Most finance courses espouse the gospel of discounted cash flow (DCF) analysis as the preferred valuation methodology for all cash flow–generating assets. In theory (and in college final examinations), this technique works great. In practice, however, DCF can be difficult to apply in evaluating equities. Even if one believes the gospel of DCF, other approaches are useful to help generate a complete valuation picture of a stock. (For more background, read *Taking Stock Of Discounted Cash Flow*.)

### Basics of DCF Analysis

DCF analysis seeks to establish, through projections of a company's future earnings, the company's real current value. DCF theory holds that the value of all cash flow–generating assets – from fixed-income bonds to stocks to an entire company – is the present value of the expected cash flow stream given some appropriate discount rate. Basically, DCF is a calculation of a company's current and future available cash, designated as free cash flow, determined as operating profit, depreciation and amortization, minus capital and operational expenses and taxes. These year-by-year projected amounts are then discounted using the company's weighted average cost of capital to finally obtain a current value estimate of the company's future growth.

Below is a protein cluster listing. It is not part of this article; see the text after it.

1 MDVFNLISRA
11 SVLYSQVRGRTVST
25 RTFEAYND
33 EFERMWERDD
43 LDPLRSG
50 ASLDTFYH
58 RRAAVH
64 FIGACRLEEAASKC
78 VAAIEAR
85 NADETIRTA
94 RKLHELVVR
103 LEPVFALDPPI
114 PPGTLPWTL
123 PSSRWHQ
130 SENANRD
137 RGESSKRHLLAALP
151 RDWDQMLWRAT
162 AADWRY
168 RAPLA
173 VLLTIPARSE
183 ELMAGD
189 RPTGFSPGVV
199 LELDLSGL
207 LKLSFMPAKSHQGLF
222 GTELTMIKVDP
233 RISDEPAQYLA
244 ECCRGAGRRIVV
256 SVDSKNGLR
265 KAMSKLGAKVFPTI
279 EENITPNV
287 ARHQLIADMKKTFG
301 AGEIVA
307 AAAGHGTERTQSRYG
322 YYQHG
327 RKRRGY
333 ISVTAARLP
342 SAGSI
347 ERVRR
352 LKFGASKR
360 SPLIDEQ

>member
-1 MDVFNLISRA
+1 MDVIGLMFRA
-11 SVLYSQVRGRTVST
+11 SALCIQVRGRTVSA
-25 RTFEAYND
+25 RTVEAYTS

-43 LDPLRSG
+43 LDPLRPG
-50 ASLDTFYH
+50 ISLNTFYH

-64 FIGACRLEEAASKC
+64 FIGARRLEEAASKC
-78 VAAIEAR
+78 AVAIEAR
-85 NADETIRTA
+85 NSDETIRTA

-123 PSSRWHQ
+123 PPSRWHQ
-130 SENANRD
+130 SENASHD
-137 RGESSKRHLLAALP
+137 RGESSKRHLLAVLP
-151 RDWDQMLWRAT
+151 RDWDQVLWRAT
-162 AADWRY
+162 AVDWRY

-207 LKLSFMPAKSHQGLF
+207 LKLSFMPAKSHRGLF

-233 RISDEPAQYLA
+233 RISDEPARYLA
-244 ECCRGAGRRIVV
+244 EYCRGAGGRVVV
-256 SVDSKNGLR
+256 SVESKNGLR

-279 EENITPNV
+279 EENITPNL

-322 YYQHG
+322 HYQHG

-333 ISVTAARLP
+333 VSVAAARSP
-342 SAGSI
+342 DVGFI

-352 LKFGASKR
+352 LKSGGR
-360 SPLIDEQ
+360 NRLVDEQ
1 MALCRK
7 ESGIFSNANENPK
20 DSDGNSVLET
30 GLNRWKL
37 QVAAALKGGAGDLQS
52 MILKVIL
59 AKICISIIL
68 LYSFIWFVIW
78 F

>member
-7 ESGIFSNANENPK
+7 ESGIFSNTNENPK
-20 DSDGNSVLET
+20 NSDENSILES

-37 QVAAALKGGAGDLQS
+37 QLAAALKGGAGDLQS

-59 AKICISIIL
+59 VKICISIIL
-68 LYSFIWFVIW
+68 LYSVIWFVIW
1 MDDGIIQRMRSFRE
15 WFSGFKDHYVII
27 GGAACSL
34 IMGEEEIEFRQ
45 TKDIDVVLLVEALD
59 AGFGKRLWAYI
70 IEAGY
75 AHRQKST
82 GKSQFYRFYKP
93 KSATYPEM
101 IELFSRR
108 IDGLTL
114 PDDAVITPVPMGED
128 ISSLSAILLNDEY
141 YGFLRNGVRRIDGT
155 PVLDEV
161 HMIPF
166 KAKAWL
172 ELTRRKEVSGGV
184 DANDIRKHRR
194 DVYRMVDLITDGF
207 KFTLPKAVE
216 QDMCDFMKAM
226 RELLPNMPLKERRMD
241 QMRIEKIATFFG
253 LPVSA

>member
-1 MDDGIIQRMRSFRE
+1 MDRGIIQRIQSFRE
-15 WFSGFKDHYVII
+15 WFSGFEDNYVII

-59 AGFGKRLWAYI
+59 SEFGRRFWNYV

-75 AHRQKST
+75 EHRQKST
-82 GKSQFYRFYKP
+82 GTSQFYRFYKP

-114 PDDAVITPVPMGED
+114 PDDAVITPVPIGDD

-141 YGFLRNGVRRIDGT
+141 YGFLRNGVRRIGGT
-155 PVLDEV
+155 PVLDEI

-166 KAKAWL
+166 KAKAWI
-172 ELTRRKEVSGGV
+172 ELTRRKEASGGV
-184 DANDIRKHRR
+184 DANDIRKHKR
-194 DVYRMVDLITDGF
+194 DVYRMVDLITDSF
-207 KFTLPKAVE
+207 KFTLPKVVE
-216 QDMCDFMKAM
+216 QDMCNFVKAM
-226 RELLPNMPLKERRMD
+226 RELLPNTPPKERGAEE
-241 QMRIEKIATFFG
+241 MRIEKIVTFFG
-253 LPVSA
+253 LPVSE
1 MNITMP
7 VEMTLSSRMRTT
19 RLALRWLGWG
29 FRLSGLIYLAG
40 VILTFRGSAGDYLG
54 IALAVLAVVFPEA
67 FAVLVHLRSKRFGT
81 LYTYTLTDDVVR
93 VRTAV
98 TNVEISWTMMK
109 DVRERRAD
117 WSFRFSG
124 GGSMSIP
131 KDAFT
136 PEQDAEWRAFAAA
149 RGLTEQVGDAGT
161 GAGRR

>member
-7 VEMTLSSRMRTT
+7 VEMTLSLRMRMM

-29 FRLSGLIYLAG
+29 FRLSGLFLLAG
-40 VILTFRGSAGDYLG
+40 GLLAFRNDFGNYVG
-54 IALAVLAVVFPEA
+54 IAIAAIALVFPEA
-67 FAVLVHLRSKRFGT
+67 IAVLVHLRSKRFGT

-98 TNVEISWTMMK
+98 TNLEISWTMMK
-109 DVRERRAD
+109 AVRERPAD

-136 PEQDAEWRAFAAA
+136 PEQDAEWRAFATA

The formula for this is usually given something like this:

$\begin{aligned} &PV = \frac{CF_1}{(1+k)^1} + \frac{CF_2}{(1+k)^2} + \cdots + \frac{CF_n}{(k-g)(1+k)^{n-1}}\\ \\ &\textbf{where:}\\ &PV = \text{present value}\\ &CF_i = \text{cash flow in the } i^{th} \text{ period}\\ &CF_n = \text{cash flow in the terminal period}\\ &k = \text{discount rate}\\ &g = \text{assumed growth rate in perpetuity beyond the terminal period}\\ &n = \text{the number of periods in the valuation model}\\ \end{aligned}$

For equity valuation, analysts most often use some form of free cash flow for the valuation model cash flows. FCF is usually calculated as operating cash flow less capital expenditures. Note that the PV has to be divided by the current number of shares outstanding to arrive at a per share valuation. Sometimes analysts will use an adjusted unlevered free cash flow to calculate a present value of cash flows to all firm stakeholders. They will then subtract the current value of claims senior to equity to calculate the equity DCF value and arrive at an equity value. (For more insight, read *Discounted Cash Flow Analysis*.)

The rule of thumb for investors is that a stock is considered to have good potential if the DCF analysis value is higher than the current value, or price, of the shares.

### Problems with DCF

DCF models are powerful (for details on their advantages, see*Taking Stock Of Discounted Cash Flow)*, but they do have shortcomings. They work better for some sectors than others (see *What industries tend to use discounted cash flow (DCF), and why?*).

**Operating Cash Flow Projections**